Open Education Handbook/Openness and the developing world
Open data can help identify gaps in the availability of education and provide simple solutions that can be delivered through the existing education system. In order to achieve this you need a robust analytical culture that demonstrates the impact of its work.
To date much work has been on the supply side of the education equation. Improving the quality of demand is key to making long term changes. Akshara Foundation recognised that a lack of publicly available data about public education was causing an imbalance between the education system and its users and within the system itself, so they set up the Karnataka Learning Partnership.
"We need to bring about transparency and use data-based evidence to push for reforms and accountability across the system. Usually, that would mean using existing government data, but our experience has highlighted a lack of technical and legal systems to be able to publish open educational data and we have had to create the data sets ourselves."
Norrag reports on Sub Saharan African education issues and states that :
"Progress in the above areas requires both better use of existing resources and more resources. There is good scope for improving quality and internal efficiency through more strategic deployment and better management of teachers, improved accountability for teachers and principals, and provision of more and better training materials. Progress in these areas is often constrained more by weak technical capacity and political resolve than shortage of funding. But such constraints often prove more difficult to address than funding constraints."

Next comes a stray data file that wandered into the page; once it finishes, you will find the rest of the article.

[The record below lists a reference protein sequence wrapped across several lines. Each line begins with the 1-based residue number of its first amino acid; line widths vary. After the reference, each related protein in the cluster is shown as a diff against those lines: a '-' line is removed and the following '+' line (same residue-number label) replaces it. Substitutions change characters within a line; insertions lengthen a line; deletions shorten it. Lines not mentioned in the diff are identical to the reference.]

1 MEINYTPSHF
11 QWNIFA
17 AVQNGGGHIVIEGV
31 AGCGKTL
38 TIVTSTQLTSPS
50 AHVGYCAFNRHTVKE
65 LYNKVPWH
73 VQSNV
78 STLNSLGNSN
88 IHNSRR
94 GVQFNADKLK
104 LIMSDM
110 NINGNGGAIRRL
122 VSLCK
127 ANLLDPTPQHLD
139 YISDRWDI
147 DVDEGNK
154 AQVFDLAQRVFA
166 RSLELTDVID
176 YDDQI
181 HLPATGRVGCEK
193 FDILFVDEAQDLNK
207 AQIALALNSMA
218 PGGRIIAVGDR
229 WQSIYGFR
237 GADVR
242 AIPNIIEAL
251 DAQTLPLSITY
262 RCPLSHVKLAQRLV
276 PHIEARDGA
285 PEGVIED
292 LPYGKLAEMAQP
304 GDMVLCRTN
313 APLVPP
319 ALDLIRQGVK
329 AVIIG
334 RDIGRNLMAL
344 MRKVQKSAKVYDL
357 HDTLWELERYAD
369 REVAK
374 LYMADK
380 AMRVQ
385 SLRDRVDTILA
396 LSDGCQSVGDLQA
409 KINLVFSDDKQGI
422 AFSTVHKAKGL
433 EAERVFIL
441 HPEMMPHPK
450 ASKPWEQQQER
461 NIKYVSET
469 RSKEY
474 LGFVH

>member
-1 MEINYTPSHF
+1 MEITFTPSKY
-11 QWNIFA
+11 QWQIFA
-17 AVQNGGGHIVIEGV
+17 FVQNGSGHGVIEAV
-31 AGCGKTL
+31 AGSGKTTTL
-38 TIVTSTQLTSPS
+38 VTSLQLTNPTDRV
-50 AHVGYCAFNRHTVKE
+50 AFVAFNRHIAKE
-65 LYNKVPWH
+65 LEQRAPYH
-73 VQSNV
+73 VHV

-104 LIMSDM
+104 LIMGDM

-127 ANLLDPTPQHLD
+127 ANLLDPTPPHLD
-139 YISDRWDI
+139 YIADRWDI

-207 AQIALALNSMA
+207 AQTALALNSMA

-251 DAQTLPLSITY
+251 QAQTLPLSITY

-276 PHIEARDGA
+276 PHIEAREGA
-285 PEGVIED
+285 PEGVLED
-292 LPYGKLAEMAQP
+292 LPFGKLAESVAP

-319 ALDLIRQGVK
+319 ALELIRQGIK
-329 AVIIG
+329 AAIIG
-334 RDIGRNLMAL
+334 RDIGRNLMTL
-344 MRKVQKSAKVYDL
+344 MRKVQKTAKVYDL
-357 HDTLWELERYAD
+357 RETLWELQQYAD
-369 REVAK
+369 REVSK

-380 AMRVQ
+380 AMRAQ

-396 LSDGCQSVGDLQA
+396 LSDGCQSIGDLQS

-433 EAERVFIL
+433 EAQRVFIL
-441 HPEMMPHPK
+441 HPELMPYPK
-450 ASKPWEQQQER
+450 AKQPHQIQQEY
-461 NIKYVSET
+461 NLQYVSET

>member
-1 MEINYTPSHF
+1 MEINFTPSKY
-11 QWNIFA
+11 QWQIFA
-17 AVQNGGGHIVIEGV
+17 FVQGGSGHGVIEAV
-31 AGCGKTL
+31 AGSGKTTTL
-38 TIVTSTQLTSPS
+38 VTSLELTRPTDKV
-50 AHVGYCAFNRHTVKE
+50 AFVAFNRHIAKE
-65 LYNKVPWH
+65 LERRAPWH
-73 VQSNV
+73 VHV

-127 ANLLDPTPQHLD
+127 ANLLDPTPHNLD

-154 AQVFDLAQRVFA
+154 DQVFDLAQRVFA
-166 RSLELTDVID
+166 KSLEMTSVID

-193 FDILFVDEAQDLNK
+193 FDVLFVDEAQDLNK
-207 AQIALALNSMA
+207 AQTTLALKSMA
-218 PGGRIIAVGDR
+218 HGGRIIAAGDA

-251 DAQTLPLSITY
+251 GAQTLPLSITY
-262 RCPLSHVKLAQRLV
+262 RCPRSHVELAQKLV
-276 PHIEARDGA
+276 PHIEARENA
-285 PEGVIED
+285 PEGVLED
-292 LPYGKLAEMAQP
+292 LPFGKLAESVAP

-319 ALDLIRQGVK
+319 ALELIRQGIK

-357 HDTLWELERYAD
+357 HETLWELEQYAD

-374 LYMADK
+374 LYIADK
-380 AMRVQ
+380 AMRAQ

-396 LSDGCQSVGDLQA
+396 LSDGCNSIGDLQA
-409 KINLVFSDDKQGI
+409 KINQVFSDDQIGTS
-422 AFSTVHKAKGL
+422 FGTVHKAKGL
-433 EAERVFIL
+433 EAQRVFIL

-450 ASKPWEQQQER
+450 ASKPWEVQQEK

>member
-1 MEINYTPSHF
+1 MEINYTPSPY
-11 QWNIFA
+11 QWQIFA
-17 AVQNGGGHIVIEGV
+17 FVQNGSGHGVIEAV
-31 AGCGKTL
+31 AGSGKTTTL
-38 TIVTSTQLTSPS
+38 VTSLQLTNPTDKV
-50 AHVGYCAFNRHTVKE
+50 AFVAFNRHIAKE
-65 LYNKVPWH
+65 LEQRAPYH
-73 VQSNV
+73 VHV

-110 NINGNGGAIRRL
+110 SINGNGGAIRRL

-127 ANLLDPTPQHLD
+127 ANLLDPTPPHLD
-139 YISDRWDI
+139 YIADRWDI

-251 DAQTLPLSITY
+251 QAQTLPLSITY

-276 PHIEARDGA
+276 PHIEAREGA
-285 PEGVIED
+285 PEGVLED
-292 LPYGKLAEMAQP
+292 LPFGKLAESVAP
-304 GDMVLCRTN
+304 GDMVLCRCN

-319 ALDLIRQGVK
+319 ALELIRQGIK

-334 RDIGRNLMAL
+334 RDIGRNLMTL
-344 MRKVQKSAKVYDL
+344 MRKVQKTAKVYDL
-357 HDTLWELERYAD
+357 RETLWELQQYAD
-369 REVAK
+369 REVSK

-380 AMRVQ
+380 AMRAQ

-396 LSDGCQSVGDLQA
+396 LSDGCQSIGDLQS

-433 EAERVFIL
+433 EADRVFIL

The Ugandan government allocated funding for schools, but corruption at various levels meant much of the money never reached its intended destination. Between 1995 and 2001, the proportion of funding allocated which actually reached the schools rose from 24% to 82%. In the interim, they initiated a programme of publishing data on how much was allocated to each school. There were many other factors (Hubbard 2007) but Reinikke and Svensson’s (2004) analysis showed that the data publication played a significant part.
- Reinikka, R., and J. Svensson. May 2004. Local capture: Evidence from a central government transfer program in Uganda. Quarterly Journal of Economics: 679–705.
- Hubbard P. (2007); Putting the Power of Transparency in Context: Information’s Role in Reducing Corruption in Uganda’s Education Sector; Center for Global Development Working Paper No. 136 accessed at www.cgdev.org/files/15050_file_Uganda.pdf on March 2nd 2012
- Uganda Open Government data readiness study
- Is money reaching schools in Tanzania? and where does education money go?